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  • Writer's pictureAndy Goram

Retribution To Restoration: Using Values With Purpose.

Two spectacle wearing men, one bald, one grey-haired discussing how values can help a business stay on track n the face of real challenges
David Liddle (left) CEO of TCM Group and host, Andy Goram (right) discuss how values can help you face challenges

There are many a well-crafted set values, or a beautifully written mission statement adorning the reception walls of many a corporate entity today. Values, Missions and Purpose have been very popular with businesses looking to refresh their focus, engage with their people and strengthen their employer brand in the eyes of potential candidates and the public. So why do so many of these things can put to the side when challenges arrive?


If you have taken the time to publish your morale code, why abandon it when you face issues like employee disagreements, performance issues, accusations of bullying, general poor behaviour, and other such matters. The way we approach and deal with such matters also needs to stay in line with those values, surely? This common sense approach isn't always common practice, regrettably. Why is this?


On the latest episode of the Sticky From The Inside Podcast, I spoke to David Liddle, CEO of TCM Group, about his years of experience in dealing with just such issues. He shared what his years of work had taught him, focusing in on how some of our litigation-inspired policies, procedures and attitudes have set a precedent for dealing with such issues, highlighting some of the problems associated with having the wrong or ineffective values in place when tackling these things.


David left us with some key messages of hope for a brighter future, focusing on dialogue, empathy, bravery and staying true to the essence of a set of core values and behaviours that help the business achieve its goals. You can listen to the whole conversation on the player below, or read the full transcript attached.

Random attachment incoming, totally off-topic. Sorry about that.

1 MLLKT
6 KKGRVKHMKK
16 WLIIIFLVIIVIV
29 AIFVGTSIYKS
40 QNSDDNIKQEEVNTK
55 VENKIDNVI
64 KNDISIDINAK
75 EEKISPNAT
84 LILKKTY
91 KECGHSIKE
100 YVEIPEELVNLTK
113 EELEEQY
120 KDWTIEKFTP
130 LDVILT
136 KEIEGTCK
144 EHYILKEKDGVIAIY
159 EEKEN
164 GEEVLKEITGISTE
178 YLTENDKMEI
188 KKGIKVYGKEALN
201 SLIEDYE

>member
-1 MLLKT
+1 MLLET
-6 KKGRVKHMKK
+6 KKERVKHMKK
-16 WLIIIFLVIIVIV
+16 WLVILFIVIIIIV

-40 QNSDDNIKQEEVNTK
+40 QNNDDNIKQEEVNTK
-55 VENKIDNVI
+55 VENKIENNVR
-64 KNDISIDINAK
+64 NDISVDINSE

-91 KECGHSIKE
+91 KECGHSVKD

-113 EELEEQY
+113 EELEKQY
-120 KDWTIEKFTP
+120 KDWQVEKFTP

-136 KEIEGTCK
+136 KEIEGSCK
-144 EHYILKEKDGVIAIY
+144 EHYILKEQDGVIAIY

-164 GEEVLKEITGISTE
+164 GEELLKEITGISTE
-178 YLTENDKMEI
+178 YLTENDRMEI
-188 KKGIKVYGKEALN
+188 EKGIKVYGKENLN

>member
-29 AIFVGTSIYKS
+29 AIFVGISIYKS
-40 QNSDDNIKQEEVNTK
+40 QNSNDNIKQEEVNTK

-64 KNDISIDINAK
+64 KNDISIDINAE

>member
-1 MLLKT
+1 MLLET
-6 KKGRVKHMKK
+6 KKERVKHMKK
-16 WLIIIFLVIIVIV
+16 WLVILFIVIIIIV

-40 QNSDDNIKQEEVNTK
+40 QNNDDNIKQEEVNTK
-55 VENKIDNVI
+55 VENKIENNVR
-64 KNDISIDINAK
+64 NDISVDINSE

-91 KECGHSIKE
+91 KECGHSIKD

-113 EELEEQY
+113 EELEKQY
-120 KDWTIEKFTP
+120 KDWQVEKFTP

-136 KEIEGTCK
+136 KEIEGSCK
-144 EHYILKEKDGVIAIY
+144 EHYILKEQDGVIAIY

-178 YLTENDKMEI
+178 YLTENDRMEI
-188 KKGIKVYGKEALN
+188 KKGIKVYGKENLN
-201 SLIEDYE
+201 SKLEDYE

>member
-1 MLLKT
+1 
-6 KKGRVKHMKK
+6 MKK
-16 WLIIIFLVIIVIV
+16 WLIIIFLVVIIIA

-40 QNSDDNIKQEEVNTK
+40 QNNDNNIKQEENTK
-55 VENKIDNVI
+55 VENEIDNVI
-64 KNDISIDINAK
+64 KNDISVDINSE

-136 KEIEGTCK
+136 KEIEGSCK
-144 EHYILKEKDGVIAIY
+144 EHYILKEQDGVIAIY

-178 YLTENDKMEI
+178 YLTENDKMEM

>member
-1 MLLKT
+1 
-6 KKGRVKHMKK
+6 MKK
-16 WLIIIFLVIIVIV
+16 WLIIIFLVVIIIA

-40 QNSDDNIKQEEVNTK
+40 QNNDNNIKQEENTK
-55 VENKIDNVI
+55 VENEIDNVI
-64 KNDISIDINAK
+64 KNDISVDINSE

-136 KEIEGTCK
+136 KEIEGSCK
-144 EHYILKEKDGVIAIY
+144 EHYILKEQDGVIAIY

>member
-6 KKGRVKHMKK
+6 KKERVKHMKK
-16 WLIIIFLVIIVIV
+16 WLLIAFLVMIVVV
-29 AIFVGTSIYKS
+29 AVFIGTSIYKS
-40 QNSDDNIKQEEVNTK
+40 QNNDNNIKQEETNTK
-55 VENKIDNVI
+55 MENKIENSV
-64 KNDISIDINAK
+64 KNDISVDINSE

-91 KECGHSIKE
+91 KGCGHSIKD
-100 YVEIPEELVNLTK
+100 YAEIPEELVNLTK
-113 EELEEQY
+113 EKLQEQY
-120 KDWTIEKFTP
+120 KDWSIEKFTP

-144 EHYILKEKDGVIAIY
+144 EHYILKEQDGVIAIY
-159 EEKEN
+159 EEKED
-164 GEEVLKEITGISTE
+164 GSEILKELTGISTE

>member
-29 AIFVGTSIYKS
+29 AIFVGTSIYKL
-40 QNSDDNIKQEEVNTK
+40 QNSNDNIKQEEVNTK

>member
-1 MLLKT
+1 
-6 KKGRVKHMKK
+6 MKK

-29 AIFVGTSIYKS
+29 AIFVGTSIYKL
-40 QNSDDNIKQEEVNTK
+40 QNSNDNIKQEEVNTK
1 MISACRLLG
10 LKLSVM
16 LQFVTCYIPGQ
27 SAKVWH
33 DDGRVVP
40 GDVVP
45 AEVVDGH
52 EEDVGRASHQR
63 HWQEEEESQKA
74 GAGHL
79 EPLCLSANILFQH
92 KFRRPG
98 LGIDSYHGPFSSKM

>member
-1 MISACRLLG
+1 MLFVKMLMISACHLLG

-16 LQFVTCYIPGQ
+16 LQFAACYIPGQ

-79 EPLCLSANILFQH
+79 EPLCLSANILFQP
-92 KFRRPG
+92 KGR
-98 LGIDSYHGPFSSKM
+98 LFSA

Full Transcript

00:00:10 - Andy Goram

Hello and welcome to Sticky from the Inside, the employee engagement podcast that looks at how to build stickier, competition-smashing consistently successful organisations from the inside out. I'm your host, Andy Goram, and I'm on a mission to help more businesses turn the lights on behind the eyes of their employees, light the fires within them, and create tons more success for everyone. This podcast is for all those who believe that's something worth going after and would like a little help and guidance in achieving that.

Each episode, we dive into the topics that can help create what I call stickier businesses. The sort of businesses where people thrive and love to work, and where more customers stay with you and recommend you to others because they love what you do and why you do it. So ,if you want to take the tricky out of being sticky, listen on.

 

The Importance Of People & Culture

00:01:10 - Andy Goram

Okay then. We've spoken a lot on this podcast about the importance of purpose and culture. I have banged on about moving all that stuff from the surfaces of impressive wall murals and mouse mats and into the very mindset of your organisations. Because when you share and really transfer ownership for these things, that's when they have their full effect and benefit.

Now, being seen as a purpose driven organisation that shows more compassion and humanity has been, I guess, a thing for quite some time now. Even though there are still too many, to my mind, that think this stuff is just mere fluff, there is no doubting its current popularity, or the fact that these elements are key to attracting and retaining certain talent nowadays, particularly the younger generations, as they start to make up the majority of the workforce as we move forward. Now, if you're still a member of the fluff party after that, that fact alone should seriously make you take more notice of this stuff.